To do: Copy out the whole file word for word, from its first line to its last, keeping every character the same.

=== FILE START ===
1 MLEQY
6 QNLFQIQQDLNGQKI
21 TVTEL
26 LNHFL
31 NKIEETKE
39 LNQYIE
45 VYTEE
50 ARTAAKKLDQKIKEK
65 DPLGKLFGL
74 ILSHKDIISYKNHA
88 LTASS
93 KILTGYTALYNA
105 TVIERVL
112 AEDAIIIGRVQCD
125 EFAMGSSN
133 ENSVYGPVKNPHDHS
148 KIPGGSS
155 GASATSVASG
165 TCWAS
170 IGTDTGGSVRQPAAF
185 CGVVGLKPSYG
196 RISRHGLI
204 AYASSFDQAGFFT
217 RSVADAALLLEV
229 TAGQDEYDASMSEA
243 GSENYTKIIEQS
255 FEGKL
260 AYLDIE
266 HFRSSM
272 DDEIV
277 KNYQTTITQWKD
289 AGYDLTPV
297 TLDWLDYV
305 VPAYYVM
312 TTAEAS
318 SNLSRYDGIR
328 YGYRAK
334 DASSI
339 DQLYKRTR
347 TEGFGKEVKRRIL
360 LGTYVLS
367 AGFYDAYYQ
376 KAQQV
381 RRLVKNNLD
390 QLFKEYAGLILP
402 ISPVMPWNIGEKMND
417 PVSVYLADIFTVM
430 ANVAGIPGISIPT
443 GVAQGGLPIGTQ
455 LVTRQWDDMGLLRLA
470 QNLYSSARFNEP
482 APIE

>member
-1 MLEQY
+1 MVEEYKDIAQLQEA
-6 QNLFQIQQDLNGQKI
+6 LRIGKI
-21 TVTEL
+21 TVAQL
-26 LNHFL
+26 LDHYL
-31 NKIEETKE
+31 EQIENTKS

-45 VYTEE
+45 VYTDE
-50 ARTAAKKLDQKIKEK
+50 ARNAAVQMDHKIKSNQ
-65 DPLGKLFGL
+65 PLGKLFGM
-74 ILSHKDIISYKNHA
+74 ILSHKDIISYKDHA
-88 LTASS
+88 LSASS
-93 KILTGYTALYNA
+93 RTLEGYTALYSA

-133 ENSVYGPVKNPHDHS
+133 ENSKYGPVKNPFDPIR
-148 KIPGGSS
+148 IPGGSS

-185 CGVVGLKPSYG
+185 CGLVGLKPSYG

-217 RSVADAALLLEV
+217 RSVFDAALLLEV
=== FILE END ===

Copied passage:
1 MLEQY
6 QNLFQIQQDLNGQKI
21 TVTEL
26 LNHFL
31 NKIEETKE
39 LNQYIE
45 VYTEE
50 ARTAAKKLDQKIKEK
65 DPLGKLFGL
74 ILSHKDIISYKNHA
88 LTASS
93 KILTGYTALYNA
105 TVIERVL
112 AEDAIIIGRVQCD
125 EFAMGSSN
133 ENSVYGPVKNPHDHS
148 KIPGGSS
155 GASATSVASG
165 TCWAS
170 IGTDTGGSVRQPAAF
185 CGVVGLKPSYG
196 RISRHGLI
204 AYASSFDQAGFFT
217 RSVADAALLLEV
229 TAGQDEYDASMSEA
243 GSENYTKIIEQS
255 FEGKL
260 AYLDIE
266 HFRSSM
272 DDEIV
277 KNYQTTITQWKD
289 AGYDLTPV
297 TLDWLDYV
305 VPAYYVM
312 TTAEAS
318 SNLSRYDGIR
328 YGYRAK
334 DASSI
339 DQLYKRTR
347 TEGFGKEVKRRIL
360 LGTYVLS
367 AGFYDAYYQ
376 KAQQV
381 RRLVKNNLD
390 QLFKEYAGLILP
402 ISPVMPWNIGEKMND
417 PVSVYLADIFTVM
430 ANVAGIPGISIPT
443 GVAQGGLPIGTQ
455 LVTRQWDDMGLLRLA
470 QNLYSSARFNEP
482 APIE

>member
-1 MLEQY
+1 MVEEYKDIAQLQEA
-6 QNLFQIQQDLNGQKI
+6 LRIGKI
-21 TVTEL
+21 TVAQL
-26 LNHFL
+26 LDHYL
-31 NKIEETKE
+31 EQIENTKS

-45 VYTEE
+45 VYTDE
-50 ARTAAKKLDQKIKEK
+50 ARNAAVQMDHKIKSNQ
-65 DPLGKLFGL
+65 PLGKLFGM
-74 ILSHKDIISYKNHA
+74 ILSHKDIISYKDHA
-88 LTASS
+88 LSASS
-93 KILTGYTALYNA
+93 RTLEGYTALYSA

-133 ENSVYGPVKNPHDHS
+133 ENSKYGPVKNPFDPIR
-148 KIPGGSS
+148 IPGGSS

-185 CGVVGLKPSYG
+185 CGLVGLKPSYG

-217 RSVADAALLLEV
+217 RSVFDAALLLEV